So after three semesters of full class schedules, I decided to do something a little bit different. For the second half of my 2L year, I am taking only two law school classes (Corporations and Administrative Law) and I will be spending three days a week working in the Civil Division at the U.S. Attorney’s Office.
This outside-the-tower experience is made possible by the Health Law Externship Program, which will allow me to get law school credit for the work experience. Although the U.S. Attorney’s Office isn’t necessarily considered a “health law” placement, the professor who organizes the program allowed me to join because of my specific focus: I’m working with attorneys who have health care fraud cases.
I actually worked at the U.S. Attorney’s Office over the summer, in the Health Care Fraud Unit – a unit within the criminal division. While there, I learned about the criminal side of health care fraud.
When I went back to school last fall, I took a great seminar class about health care fraud and abuse. Through the class, I started to explore the the civil side – False Claims Act cases – in addition to the criminal. I decided to build on my great summer experience by trying out the civil side at the U.S. Attorney’s Office.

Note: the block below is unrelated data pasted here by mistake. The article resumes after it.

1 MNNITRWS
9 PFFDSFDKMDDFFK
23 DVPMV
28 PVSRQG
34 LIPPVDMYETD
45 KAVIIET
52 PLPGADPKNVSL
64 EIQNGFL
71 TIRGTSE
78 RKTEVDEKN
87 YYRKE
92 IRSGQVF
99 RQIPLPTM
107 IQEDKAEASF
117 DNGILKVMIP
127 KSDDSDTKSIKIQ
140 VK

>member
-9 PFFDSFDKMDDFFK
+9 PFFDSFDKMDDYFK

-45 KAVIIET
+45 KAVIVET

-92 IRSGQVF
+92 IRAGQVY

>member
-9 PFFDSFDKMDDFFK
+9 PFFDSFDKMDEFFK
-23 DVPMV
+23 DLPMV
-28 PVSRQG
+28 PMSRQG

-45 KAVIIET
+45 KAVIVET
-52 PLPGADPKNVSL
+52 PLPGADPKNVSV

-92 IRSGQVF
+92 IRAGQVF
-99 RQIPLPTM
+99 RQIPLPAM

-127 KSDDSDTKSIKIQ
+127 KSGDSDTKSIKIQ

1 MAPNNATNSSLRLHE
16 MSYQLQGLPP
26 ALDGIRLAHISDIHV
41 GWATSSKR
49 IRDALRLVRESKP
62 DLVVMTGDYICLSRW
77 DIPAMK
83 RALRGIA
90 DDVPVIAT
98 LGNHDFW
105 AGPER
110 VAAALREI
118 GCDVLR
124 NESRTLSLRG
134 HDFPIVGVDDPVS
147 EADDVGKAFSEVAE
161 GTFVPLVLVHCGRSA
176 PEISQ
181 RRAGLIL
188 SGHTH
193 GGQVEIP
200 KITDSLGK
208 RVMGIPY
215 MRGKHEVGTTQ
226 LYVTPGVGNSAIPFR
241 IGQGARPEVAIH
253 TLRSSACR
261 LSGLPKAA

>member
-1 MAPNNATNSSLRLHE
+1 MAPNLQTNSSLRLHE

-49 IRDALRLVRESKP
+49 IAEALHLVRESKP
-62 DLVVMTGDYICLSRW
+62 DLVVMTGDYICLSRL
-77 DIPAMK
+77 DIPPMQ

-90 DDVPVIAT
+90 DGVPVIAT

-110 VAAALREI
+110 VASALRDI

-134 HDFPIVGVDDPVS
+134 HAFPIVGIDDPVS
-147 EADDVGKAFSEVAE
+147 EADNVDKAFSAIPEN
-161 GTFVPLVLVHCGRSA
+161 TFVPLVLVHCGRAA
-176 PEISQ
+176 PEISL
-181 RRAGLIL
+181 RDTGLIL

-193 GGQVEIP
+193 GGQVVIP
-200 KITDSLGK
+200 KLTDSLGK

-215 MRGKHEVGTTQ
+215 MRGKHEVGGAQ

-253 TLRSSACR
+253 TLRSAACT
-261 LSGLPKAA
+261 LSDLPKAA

I’ve only been there a few days so far, but I’m already working on a civil settlement for a health care fraud matter.The case is not public, so I can’t go into details. But I’m excited that I’m getting a peek at the behind-the-scenes settlement process. After learning about settlements last semester, it’s great to see it happen in real life!
I also have a weekly class with the other Health Law Externship Program students, which I’m especially excited about. I think it will wind up being a great supplement to the externship because we get to discuss current health law issues like informed consent, academic medical research and medical malpractice – aspects of health law that I will not be exposed to at the U.S. Attorney’s Office.
I also like that we will be sharing and discussing our own externships. The other students are working in a variety of health care organizations, and, since my own “health law” externship is not really in the health care industry – instead, we prosecute health care players – I think that I’ll benefit from hearing about their experiences.
Through my own work – and vicariously through the other students’ experiences – I look forward to a taste of real life health law!